Climbers are expected to be charged triple, with fees funding more rescue services. There is, however, no talk of rescue helicopters.
Finally, there’s no talk of creating a locking entrance gate, so photographers will have no problems accessing the park pre-sunrise providing they purchased their permits in advance.

* As of mid-2017 this the fee system has yet to be implemented.

 


Guiding in Patagonia…. The Rules!

Guiding in Patagonia 2017 and the Rules of Commercial Photography

 

Photographers are routinely being stopped and questioned in Los Glaciers National Park (LGNP). The Rangers assume that anyone carrying a tripod is a professional. It’s against park rules to sell photographs without a permit, in this day and age a rule like this might seem impossible to enforce. I’m pretty sure whoever made this ruling is unable to distinguish the difference between someone selling images for a few dollars via a stock agency and someone photographing for a major advertising agency. This rule cannot realistically be enforced; certainly, the park would struggle to set their lawyers on one-time visitors who return to a foreign country.

Those intending to guide photographers next year are going to come under a lot more scrutiny by the Rangers. The rules In LGNP have not changed; they are just going to be more thoroughly enforced.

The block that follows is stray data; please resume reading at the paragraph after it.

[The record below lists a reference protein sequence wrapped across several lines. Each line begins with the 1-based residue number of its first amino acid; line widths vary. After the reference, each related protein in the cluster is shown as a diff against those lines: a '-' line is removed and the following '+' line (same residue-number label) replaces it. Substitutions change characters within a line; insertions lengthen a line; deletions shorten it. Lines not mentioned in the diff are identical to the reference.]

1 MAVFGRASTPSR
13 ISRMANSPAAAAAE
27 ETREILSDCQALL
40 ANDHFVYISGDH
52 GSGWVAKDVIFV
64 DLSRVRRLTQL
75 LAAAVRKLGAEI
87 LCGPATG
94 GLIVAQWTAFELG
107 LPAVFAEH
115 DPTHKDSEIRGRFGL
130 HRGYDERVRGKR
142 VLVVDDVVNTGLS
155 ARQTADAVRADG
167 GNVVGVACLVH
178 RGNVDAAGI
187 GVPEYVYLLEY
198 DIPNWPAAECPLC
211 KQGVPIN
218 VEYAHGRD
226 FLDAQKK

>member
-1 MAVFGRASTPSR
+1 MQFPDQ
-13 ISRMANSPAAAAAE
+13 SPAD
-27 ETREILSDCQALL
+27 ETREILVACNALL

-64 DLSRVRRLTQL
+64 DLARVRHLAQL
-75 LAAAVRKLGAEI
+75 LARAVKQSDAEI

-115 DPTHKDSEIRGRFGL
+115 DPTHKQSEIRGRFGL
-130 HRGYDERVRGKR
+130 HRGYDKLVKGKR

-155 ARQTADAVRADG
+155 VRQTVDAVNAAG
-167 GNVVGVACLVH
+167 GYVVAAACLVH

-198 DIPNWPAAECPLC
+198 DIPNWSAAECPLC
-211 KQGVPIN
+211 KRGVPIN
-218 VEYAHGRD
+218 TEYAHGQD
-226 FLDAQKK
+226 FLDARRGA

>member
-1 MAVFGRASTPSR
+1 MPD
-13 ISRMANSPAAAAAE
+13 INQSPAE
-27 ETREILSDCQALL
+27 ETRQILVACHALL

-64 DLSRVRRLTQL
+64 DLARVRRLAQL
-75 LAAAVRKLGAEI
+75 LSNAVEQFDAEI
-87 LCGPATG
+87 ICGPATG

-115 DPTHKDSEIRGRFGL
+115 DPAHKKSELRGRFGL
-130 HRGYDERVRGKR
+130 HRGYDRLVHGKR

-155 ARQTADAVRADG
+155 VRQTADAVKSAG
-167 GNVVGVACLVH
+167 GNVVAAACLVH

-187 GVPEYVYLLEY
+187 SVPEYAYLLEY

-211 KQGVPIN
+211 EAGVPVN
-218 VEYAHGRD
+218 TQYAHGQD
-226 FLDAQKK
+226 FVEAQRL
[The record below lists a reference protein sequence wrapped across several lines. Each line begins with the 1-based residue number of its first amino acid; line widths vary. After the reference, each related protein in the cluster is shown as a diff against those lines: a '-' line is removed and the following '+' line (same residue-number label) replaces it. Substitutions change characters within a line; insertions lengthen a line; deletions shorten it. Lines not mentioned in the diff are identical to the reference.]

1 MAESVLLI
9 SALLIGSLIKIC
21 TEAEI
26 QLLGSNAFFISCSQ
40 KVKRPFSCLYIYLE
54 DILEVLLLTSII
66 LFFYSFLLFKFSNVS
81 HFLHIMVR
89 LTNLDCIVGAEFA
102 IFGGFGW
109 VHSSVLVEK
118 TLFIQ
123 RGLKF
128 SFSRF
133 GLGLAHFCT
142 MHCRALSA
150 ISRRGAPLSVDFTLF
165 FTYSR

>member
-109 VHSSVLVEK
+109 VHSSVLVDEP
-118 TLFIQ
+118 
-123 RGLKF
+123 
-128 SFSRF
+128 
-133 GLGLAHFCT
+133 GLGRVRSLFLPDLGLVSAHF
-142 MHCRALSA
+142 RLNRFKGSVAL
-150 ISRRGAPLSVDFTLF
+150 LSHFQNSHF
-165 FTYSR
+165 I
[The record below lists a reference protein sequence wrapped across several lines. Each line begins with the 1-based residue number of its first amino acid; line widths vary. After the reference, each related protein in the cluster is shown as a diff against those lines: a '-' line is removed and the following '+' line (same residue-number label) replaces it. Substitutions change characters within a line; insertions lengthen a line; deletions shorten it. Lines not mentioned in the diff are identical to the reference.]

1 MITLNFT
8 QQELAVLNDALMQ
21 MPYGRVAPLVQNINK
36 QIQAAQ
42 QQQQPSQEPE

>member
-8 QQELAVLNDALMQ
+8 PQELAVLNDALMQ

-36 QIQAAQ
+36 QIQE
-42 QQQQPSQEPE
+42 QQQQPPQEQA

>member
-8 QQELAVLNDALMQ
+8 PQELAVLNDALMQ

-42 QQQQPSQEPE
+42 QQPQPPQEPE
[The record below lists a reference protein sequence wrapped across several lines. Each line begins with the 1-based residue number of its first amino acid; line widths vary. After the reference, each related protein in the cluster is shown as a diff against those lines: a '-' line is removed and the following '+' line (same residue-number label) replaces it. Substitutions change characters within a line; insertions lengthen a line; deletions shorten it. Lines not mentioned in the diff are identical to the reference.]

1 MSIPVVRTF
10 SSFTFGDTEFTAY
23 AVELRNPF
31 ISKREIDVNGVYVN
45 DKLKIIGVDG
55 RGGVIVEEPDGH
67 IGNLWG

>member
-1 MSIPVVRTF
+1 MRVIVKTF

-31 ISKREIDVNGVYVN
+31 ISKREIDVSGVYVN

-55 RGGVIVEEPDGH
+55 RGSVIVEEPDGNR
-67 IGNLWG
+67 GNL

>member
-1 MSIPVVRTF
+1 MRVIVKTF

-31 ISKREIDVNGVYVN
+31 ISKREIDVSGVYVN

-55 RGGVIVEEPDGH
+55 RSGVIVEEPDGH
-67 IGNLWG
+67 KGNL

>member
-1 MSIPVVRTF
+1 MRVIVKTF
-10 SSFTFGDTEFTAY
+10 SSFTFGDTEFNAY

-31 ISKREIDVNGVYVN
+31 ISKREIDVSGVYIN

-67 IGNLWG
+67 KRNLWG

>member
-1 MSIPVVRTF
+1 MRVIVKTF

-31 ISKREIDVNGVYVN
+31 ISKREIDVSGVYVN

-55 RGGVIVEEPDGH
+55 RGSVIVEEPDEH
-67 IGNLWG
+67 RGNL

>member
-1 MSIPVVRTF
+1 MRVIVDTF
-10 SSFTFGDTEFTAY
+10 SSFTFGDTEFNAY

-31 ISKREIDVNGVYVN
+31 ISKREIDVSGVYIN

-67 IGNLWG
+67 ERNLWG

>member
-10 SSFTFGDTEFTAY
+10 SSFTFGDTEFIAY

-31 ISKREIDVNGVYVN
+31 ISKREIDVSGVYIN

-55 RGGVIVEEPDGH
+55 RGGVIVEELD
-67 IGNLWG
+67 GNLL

This year has been the first year that Rangers have placed themselves at the start of the main trails in Los Glaciers N.P. They also regularly patrol along the trails; clearly, a group of photographers with tripods are not hard to spot.

Anyone guiding a commercial workshop in Torres del Paine must employ a local guide, who’s job it will be to make sure nobody breaks park rules. Most importantly for photographers, this means – within reason – you will not be allowed to stray off the trail, this also applies to LGNP.

Los Glaciers National Park goes one step further, workshops must have a permit. This permit is available from Rosana Rivarola her email address is permisosyeventospnlg@apn.gov.ar

I’m told the application process takes at least three months.

For local guiding in LGNP, I recommend Fitz Roy Expeditions, I can’t personally recommend an outfit in Torres del Paine.

Fitz Roy Expeditions

Finally please don’t break the rules, the park is there for everyone to enjoy.

It’s no use telling the rangers you’re just a bunch of friends photographing together, they’re not stupid.